There is a new scare in town, CORONAVIRUS (COVID-19). The World Health Organization (WHO) recently declared the disease a global pandemic. So, it is absolutely fine if you are getting worried not just about your own safety but also the safety of your dog.
The virus is novel, and the world is yet to find a cure. This reality heightens the fear and panic about the situation. While a lot of materials are flying around educating people about the length and breadth of Coronavirus, so many medical professionals have bothered to tell us if our beloved pets are safe or not in the midst of all these.
So, we have put together this informative piece to inform you about the possible impact of COVID-19 on your French Bulldog. First off, we want to answer the question, can dogs get coronavirus?
Can Dogs Get the Coronavirus?
In a recent case in Hong Kong, where the owner of a dog tested positive for the Coronavirus, the dog was tested to know if it has been affected by the virus, and the test came out with a positive result. The result showed that the dog had a low-grade symptom, but it is not sick.
The dog has since been placed under quarantine. The dog that was infected in this case is a Pomeranian breed. The dog till now doesn’t show any sign of the Coronavirus. Experts have advised that dog owners should apply caution in relating with their dogs, especially when they are ill.
A China epidemiologist Li Lanjuan stated that since Coronavirus was initially gotten from an animal source, care ought to be taken on how we relate with animals around us, especially pets; meanwhile, as the WHO tries to reduce the panic that is associated with this virus, a lot of care should be put in place on how we relate with our pets, whether we are sick or not.
There is a need for you to take your dog for routine walks. And because they can tell us when something is wrong with them, you should always try to check their nose, gum and their general body behavior.
You can do all the usual things that are expected of you as a dog owner, but all the same, you should not be negligent on how they feel. When your dog has red gums, and their nose is hot, it is a symptom that something is wrong with them. Lethargy, coughing, and loss of appetite can also be a sign of illness.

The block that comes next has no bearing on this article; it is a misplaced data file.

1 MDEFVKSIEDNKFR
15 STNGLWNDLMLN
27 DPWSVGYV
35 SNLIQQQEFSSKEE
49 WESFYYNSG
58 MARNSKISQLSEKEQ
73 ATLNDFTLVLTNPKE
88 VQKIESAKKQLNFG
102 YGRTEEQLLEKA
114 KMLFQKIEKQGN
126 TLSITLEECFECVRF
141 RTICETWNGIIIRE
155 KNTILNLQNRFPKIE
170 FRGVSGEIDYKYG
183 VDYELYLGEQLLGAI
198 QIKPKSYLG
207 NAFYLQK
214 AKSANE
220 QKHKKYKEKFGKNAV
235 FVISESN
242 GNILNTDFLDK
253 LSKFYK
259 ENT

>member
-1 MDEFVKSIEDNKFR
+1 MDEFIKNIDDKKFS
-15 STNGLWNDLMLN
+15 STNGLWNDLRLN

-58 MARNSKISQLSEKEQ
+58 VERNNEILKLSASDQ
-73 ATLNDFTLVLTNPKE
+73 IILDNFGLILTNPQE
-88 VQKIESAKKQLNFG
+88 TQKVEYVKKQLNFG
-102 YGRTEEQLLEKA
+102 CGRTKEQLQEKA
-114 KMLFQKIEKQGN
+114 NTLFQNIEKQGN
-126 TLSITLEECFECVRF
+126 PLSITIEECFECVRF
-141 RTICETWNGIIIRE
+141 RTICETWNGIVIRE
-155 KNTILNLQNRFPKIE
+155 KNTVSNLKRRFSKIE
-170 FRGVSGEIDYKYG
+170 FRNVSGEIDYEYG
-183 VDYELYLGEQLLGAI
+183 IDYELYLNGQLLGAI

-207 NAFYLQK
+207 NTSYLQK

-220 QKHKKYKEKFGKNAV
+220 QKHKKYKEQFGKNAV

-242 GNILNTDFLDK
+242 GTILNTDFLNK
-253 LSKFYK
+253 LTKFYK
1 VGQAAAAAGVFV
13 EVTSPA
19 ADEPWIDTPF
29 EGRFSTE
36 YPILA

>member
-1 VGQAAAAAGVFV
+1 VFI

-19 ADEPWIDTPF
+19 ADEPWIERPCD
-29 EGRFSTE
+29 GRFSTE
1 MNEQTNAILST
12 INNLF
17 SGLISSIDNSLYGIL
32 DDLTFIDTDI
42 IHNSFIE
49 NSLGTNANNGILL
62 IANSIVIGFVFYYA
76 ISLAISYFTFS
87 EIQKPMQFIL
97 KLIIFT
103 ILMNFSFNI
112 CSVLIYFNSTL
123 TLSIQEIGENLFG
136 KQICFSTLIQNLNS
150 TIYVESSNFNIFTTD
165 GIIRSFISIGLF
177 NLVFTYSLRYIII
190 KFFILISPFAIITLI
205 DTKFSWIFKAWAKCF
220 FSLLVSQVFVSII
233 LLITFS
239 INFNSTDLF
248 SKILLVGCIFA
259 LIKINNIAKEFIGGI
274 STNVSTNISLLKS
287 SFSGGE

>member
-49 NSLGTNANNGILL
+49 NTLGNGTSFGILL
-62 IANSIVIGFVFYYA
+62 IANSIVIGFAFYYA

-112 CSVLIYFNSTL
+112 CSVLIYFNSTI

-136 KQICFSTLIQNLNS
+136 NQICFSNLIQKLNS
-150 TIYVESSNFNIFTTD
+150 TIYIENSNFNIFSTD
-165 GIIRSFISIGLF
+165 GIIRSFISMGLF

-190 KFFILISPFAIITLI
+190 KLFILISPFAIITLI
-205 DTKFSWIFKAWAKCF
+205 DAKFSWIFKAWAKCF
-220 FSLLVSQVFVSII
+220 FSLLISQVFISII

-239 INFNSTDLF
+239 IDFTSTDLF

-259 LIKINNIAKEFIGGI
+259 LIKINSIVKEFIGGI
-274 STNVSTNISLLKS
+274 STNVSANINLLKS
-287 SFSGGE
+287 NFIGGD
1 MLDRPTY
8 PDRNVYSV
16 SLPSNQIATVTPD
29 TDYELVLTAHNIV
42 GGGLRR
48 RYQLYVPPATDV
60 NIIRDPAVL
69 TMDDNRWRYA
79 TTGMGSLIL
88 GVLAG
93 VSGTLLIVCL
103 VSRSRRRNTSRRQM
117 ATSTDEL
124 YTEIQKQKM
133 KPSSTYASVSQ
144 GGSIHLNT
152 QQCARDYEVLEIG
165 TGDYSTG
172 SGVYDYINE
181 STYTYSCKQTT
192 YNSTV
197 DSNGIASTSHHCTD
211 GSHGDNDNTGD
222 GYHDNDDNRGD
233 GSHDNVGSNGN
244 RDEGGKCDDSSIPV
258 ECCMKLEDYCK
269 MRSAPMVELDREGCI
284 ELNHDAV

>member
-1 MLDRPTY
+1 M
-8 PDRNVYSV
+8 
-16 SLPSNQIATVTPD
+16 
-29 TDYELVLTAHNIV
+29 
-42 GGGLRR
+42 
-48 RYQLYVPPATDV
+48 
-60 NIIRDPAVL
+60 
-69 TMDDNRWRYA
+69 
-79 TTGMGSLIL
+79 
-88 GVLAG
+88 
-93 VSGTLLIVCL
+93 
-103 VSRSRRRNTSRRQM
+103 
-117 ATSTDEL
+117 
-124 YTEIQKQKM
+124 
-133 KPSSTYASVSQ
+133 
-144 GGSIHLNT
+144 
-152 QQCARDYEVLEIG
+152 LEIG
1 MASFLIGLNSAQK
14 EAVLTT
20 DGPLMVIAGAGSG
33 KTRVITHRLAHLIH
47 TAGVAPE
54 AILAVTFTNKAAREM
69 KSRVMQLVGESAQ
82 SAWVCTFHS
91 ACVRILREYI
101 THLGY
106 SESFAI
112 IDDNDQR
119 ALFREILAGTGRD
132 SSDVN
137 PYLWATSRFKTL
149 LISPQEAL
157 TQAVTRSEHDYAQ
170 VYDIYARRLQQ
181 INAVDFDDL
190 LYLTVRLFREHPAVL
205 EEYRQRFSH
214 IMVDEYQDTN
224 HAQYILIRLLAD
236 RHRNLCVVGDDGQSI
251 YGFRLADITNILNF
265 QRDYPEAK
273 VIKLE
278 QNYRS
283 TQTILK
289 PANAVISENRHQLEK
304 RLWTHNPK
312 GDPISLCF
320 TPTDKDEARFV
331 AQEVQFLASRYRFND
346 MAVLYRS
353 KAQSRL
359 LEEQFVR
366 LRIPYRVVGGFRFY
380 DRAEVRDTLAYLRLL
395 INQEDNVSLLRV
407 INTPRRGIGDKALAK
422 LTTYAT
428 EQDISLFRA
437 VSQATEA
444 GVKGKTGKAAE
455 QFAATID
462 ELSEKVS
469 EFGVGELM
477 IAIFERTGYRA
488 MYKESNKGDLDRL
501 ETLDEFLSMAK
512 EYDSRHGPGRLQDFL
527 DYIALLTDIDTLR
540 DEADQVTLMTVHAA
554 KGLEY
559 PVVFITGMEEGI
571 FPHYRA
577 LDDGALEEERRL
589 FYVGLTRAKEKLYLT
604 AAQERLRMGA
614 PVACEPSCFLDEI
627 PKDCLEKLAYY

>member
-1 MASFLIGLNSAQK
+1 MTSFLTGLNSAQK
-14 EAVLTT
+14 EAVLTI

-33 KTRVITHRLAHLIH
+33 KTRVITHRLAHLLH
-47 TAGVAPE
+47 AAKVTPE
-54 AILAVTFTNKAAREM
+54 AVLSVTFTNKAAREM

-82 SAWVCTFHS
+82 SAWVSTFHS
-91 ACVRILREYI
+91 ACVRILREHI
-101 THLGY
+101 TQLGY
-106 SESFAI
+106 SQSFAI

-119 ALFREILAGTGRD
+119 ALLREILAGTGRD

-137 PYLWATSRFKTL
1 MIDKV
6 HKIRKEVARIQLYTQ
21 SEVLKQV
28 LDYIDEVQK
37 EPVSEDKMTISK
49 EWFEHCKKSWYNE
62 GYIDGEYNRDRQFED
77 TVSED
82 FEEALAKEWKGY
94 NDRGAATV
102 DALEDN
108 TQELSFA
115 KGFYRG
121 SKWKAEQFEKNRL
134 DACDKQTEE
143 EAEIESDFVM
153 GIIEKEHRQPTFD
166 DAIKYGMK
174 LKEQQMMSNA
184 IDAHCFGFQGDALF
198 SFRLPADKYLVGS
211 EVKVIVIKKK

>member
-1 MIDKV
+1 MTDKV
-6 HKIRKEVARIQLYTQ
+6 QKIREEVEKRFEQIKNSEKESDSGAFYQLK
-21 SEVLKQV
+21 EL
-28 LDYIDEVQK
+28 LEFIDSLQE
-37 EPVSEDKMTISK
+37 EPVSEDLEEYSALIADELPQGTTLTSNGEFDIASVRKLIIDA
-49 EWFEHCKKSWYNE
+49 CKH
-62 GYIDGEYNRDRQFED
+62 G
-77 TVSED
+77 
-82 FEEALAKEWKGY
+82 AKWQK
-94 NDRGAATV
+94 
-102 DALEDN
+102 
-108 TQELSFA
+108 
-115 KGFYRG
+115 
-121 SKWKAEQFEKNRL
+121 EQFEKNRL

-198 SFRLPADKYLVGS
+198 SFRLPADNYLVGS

Tips for Pet Owners
No matter your pet, whether dog or cats, you should ensure to adopt good hygiene. Wash your hands and the paws of your dog anytime you return from any outing. You must maintain good hygiene not only for yourself but also for your dog.
The paws of your dog can harbor lots of bacteria, especially if they are not washed routinely. So, just before you take them in after a stroll, you should clean their paws. The best way you can clean their paws is to wash with dog shampoo and clean water.
It would help if you did not use human soap to wash the dog’s claw. This is because they will dry out the skin of your dog. This way, they make the skin susceptible to infections. Just in case there is water available, then you can use we wipe to clean up the paws. However, even if alcohol can be a perfect pick to wash your hands, yet it is not the best option for your dog.
It is a well-known habit for dogs to lick paws, especially when they come in contact with new things. Hence using alcohol for their paw will cause them harm; it will burn their skin and lead to poisoning. Instead of you to use alcohol, then you should use baby wet wipe until you have water available.
It would help if you also stopped kissing your French bulldog. This is because the Coronavirus is transferred through mucus and wet glands in the body. Hence there is a high chance of you getting the virus if you kiss your French bulldog.
And just in case you are traveling, ensure that you wear a protective face mask and put your French bulldog on carrier bag and place on your bag. This will reduce the chances of your dog catching the virus.
Also, it would help if you routinely washed the feeding bowl of your French bulldog. Provide clean water for the dog always. This will help your dog keep rehydrating when necessary and put the immune response at optimum levels.